GREAT GUITARS: Jeff Tweedy (second from left) and Nels Cline (fourth) recall the Tom Verlaine/Richard Lloyd pairing in Television.
For the past 11 years, Wilco leader Jeff Tweedy has been trying to carve his band’s image into the Mount Rushmore of Great American Rock, right alongside Creedence Clearwater Revival, the Byrds, the Band, and the Allman Brothers. Now he can lay down his chisel.
Wilco’s new Sky Blue Sky (Nonesuch), which comes out Tuesday, is an outright masterpiece — an album that, like the finest recordings of the aforementioned outfits, creates its own universe. Much as John Fogerty imagined a swamp-rock cosmos in Creedence’s Green River, Tweedy has carefully constructed the sounds and stories of Sky Blue Sky to conjure a place that doesn’t quite exist yet seems comfortably familiar. Its dozen songs are a trip through a concrete-and-glass Shangri-La with scattered dark clouds, where beauty and grace work vigilantly to keep loss and despair at bay.
“My favorite albums have always had a sustained vibe, a kind of overall feeling that knit the songs together no matter what they were about lyrically,” Tweedy says. “That’s something we worked very hard to accomplish this time, although in a lot of ways this was the easiest studio experience I’ve ever had recording an album. We really wanted to make something beautiful and positive, and I hope we accomplished that.”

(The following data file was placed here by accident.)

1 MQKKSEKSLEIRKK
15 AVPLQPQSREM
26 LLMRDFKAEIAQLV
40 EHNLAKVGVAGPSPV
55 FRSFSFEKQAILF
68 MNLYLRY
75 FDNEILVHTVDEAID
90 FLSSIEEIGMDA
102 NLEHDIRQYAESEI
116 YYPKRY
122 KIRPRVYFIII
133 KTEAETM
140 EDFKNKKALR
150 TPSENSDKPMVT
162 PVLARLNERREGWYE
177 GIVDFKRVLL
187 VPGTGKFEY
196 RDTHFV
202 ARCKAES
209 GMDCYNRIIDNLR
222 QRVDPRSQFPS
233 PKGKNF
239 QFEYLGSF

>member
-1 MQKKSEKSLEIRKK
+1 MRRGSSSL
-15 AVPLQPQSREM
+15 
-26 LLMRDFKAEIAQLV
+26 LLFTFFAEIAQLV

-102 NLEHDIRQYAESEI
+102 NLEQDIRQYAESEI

Tweedy’s speaking by cellphone in his car, which is the lone vehicle parked on the uppermost deck of a garage in Chicago — the only place where he can get a signal. “The security guards keep circling me,” he says. “They’re wondering what I’m up to.”
And basking in the glow of Wilco’s finest album probably isn’t on their list.
What’s awkward about proclaiming Sky Blue Sky a treasure is that critics have heralded every Wilco album that’s followed the group’s 1995 debut A.M. (Reprise/WEA), which the singer/guitarist recorded with other refugees from the alt-country outfit Uncle Tupelo, as their best. And they’ve been correct. Tweedy has layered tastier meat onto Wilco’s Byrds-meets-Stones bones every time he’s entered the studio. But with 2002’s Yankee Hotel Foxtrot (Nonesuch), Wilco’s fourth, his songwriting and arranging began to twist on a brand new axis. Elements of free jazz and yowling rock distortion crept into the provocative “Ashes of American Flags” and “Poor Places.” It was as if he were channeling confusion, anger, and a need to free his imprisoned soul into his guitar and his lyrics — which, it turns out, he was — and the rest of Wilco had caught and amplified the vibe. Or quit. Sure, plenty of the jangly pop-rock constructions that pleased Wilco fans earlier remained in Yankee Hotel Foxtrot, but even Lou Reed might have cracked a smile on hearing the disc’s gnarled burrowings into the Velvet Underground. With Sky Blue Sky, Wilco have completed their 180-degree turn. The spin accelerated in 2004 when Tweedy recruited avant-garde guitar hero Nels Cline. They’d met when Cline played with LA alt-rockers the Geraldine Fibbers, who opened a tour for the Tweedy-and-pals side project Golden Smog.